Although "students' union" is by far the most common name adopted by these organisations in the UK, seven (including Exeter, Aston, Liverpool and Birmingham) are named Guilds of students while the term student association is also used at some institutions, particularly in Scotland, where the ancient universities used to have a pair of segregated student unions for men and women and/or had separate "unions" for social activities and "students' representative councils" for representational matters (an arrangement that still exists at the University of Glasgow). When these were amalgamated the term student association was introduced.

The vast majority of UK students' unions are affiliated with the National Union of Students (NUS). In addition to lobbying, campaigning, debating and carrying out other representative activities, most students' unions facilitate "student activities" (societies, volunteering opportunities, and sport) peer led support (through advice centres, helplines, job shops and more), and social venues to bring their members together. Most unions receive some funding through an annual allocation, also called the block grant, from their educational institution. Many unions supplement this income from commercial sales from their venues, shops, and marketing revenue.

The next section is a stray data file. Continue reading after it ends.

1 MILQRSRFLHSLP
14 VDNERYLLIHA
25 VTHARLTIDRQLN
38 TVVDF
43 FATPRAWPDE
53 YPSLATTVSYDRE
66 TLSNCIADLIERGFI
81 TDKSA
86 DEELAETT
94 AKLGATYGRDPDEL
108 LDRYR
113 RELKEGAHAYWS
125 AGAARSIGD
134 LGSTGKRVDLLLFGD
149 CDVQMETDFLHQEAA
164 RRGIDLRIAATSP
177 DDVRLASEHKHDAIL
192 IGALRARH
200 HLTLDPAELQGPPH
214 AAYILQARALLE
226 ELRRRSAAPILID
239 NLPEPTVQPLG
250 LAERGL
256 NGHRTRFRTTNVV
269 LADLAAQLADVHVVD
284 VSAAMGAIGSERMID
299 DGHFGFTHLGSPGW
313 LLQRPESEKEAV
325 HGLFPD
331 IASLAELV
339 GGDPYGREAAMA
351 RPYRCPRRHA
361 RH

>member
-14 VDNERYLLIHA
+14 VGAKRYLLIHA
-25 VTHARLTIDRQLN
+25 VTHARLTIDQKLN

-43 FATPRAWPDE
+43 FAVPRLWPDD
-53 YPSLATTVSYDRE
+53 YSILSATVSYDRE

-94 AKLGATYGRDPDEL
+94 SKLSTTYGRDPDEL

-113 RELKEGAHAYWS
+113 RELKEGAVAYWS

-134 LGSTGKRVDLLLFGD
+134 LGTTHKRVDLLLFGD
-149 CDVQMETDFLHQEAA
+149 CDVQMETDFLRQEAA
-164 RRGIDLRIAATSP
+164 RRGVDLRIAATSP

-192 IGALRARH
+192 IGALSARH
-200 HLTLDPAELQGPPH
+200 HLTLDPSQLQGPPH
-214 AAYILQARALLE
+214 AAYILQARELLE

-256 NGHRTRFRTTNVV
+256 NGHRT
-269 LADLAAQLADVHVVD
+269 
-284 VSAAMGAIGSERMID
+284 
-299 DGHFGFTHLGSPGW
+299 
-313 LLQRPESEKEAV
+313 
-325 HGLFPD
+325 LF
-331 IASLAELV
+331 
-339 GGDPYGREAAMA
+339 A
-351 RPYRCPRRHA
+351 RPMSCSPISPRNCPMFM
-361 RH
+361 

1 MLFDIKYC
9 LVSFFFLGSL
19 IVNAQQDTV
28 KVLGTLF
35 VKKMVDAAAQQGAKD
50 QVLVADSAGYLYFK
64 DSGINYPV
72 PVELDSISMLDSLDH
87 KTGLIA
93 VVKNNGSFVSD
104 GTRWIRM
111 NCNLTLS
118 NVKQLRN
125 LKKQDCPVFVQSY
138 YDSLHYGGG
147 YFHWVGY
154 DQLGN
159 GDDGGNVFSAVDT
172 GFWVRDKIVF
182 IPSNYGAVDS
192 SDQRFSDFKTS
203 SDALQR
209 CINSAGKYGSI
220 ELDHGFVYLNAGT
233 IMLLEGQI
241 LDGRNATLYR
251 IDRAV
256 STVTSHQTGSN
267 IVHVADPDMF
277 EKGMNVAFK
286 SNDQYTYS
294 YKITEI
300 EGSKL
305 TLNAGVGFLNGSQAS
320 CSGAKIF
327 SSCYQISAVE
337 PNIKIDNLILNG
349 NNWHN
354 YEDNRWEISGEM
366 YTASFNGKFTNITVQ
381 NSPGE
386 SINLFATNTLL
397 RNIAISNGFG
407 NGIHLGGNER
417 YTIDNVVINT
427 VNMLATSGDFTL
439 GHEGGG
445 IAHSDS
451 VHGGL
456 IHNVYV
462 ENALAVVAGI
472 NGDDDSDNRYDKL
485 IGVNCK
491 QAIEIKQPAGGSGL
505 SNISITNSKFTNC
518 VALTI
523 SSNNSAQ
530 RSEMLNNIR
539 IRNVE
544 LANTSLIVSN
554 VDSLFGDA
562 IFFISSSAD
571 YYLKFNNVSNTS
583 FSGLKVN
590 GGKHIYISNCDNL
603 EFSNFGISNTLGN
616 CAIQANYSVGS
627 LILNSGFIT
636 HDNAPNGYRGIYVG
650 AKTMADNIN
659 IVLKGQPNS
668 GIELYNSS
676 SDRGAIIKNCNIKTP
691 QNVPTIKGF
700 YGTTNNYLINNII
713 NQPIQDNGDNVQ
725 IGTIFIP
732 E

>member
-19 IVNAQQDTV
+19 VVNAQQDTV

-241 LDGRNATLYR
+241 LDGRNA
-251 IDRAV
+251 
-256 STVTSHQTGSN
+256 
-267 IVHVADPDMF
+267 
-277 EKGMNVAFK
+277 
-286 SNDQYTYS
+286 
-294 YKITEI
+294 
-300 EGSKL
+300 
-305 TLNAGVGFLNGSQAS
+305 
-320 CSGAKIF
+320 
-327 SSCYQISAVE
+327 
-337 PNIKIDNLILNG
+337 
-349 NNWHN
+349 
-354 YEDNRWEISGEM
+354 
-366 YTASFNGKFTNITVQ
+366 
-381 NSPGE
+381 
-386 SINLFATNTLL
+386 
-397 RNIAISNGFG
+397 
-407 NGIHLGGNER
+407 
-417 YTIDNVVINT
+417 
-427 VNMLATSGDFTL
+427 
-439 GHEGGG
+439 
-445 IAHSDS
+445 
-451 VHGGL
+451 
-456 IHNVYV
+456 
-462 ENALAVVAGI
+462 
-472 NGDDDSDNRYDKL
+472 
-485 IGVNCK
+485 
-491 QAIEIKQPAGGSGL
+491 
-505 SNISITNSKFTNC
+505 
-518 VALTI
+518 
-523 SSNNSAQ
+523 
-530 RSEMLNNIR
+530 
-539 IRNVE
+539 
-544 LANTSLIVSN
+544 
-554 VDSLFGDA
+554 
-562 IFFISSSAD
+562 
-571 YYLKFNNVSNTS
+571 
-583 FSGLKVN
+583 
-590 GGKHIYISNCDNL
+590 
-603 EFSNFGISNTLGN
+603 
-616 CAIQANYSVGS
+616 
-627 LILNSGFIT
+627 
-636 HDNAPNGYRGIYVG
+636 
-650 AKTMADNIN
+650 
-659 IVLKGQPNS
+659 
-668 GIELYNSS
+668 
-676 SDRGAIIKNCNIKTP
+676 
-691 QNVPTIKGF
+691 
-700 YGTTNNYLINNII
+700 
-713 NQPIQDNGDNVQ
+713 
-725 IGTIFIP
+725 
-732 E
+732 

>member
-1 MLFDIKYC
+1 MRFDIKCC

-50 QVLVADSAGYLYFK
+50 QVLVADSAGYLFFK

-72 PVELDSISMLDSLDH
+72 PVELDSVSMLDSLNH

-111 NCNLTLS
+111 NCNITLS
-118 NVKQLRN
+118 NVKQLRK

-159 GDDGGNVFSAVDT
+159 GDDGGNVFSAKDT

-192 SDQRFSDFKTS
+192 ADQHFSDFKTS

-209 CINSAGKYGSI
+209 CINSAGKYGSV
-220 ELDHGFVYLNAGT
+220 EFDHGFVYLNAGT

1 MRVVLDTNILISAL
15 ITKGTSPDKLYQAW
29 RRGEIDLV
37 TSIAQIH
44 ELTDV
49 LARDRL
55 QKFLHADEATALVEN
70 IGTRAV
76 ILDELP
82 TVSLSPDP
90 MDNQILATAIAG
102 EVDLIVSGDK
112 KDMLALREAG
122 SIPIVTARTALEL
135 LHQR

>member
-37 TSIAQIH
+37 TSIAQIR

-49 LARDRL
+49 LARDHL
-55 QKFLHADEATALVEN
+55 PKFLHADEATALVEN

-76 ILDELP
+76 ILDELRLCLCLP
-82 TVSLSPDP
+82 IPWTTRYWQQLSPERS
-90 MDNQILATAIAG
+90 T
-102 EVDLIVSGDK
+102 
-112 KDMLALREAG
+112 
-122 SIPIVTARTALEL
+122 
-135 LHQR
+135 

The oldest students' union in Britain is St Andrews, founded in 1864. The oldest in England is believed by many to be King's College London Union Society, founded in 1889. Britain's oldest students' union building, which is also the world's oldest students' union building, is the purpose-built Teviot Row House at the University of Edinburgh, built in 1889. The oldest in England is believed to be the Imperial College Union building in Beit Quad built between 1910-11 and designed by Sir Aston Webb. The two largest students' union buildings in the United Kingdom are at the University of Bristol and the University of Sheffield.


The oldest students' union in Scotland is in St Andrews founded in 1864 and the world's oldest students' union building is the purpose-built Teviot Row House at the University of Edinburgh, built in 1889. Under the Universities (Scotland) Act 1889, Students' Representative Councils were set up at the ancient universities of Scotland. All students are eligible to elect members to the SRC unless they opt out under the Education Act 1994, and the President of the SRC is often a member of the University Court, the governing body of a Scottish Ancient. Where separate students' unions still exist (for example at the University of Glasgow), they operate as private members' clubs. At other universities, the SRC and the former union or unions have been combined into a single students' association.